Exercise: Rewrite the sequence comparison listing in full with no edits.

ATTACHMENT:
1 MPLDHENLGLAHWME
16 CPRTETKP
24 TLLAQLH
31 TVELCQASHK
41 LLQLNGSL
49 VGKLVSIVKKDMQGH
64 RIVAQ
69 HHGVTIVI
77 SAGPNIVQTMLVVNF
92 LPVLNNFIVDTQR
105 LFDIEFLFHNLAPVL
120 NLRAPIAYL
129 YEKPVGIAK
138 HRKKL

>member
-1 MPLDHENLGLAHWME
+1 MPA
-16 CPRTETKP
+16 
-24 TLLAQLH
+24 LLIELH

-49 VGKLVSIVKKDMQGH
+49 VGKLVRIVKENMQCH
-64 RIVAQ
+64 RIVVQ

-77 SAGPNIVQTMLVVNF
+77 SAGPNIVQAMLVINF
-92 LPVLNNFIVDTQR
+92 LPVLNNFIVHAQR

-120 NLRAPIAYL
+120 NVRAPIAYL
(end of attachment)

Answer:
1 MPLDHENLGLAHWME
16 CPRTETKP
24 TLLAQLH
31 TVELCQASHK
41 LLQLNGSL
49 VGKLVSIVKKDMQGH
64 RIVAQ
69 HHGVTIVI
77 SAGPNIVQTMLVVNF
92 LPVLNNFIVDTQR
105 LFDIEFLFHNLAPVL
120 NLRAPIAYL
129 YEKPVGIAK
138 HRKKL

>member
-1 MPLDHENLGLAHWME
+1 MPA
-16 CPRTETKP
+16 
-24 TLLAQLH
+24 LLIELH

-49 VGKLVSIVKKDMQGH
+49 VGKLVRIVKENMQCH
-64 RIVAQ
+64 RIVVQ

-77 SAGPNIVQTMLVVNF
+77 SAGPNIVQAMLVINF
-92 LPVLNNFIVDTQR
+92 LPVLNNFIVHAQR

-120 NLRAPIAYL
+120 NVRAPIAYL